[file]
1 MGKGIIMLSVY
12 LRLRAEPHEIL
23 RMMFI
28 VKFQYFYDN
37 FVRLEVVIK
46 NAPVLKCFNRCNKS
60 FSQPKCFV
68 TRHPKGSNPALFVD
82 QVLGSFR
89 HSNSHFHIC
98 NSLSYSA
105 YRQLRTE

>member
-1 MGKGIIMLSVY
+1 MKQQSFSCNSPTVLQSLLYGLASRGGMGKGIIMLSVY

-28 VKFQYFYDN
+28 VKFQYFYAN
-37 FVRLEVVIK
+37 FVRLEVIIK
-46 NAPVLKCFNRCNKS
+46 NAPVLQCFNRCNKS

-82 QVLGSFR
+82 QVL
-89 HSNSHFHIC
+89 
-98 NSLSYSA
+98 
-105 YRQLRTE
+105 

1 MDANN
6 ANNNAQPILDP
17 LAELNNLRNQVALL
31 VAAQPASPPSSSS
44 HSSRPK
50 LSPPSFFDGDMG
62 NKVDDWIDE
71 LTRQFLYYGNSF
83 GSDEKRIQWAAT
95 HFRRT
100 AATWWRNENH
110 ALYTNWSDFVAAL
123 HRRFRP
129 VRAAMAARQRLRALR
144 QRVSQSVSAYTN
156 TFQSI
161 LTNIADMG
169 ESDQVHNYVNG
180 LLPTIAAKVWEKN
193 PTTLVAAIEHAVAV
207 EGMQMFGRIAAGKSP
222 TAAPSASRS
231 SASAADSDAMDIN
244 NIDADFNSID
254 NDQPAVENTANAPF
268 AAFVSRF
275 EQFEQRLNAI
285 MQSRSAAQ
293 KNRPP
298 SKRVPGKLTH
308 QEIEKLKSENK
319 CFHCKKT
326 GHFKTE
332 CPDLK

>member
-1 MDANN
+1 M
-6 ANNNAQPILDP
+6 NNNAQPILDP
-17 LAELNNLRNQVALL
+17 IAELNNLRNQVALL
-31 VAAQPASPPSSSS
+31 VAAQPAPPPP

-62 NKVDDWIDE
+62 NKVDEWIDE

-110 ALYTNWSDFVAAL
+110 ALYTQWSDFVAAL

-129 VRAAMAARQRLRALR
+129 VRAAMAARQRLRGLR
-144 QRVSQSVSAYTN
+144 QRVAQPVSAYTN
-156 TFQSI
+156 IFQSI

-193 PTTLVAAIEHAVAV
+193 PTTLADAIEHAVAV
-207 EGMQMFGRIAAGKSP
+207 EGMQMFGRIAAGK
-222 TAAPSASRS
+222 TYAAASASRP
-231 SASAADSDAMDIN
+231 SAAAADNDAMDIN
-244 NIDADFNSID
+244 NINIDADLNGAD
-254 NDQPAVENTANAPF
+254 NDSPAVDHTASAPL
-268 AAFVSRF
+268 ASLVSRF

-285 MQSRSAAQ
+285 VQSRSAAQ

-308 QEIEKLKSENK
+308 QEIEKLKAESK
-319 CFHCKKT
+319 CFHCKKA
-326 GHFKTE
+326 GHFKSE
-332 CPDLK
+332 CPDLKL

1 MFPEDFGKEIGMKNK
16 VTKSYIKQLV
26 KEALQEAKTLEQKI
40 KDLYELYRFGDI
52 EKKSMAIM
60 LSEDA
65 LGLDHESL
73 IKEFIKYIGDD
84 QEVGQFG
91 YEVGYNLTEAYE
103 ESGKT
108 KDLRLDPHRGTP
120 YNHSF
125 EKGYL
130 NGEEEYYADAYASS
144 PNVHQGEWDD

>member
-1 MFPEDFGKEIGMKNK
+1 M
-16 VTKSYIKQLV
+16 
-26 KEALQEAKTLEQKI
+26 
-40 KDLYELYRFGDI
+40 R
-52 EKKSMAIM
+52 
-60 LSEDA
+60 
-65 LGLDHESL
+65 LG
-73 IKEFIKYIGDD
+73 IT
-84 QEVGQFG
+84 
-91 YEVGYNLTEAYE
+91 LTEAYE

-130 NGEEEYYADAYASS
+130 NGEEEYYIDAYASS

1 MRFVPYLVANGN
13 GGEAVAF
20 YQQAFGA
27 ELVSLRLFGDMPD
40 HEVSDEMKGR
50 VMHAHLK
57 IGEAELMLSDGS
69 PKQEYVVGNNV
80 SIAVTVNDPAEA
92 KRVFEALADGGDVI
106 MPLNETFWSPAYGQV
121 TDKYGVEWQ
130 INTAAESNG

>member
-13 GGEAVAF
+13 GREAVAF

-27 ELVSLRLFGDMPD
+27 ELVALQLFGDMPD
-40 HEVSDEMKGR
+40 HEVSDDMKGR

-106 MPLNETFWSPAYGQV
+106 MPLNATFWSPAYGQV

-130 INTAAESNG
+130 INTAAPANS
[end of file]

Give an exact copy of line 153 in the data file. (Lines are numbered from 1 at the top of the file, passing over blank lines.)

69 PKQEYVVGNNV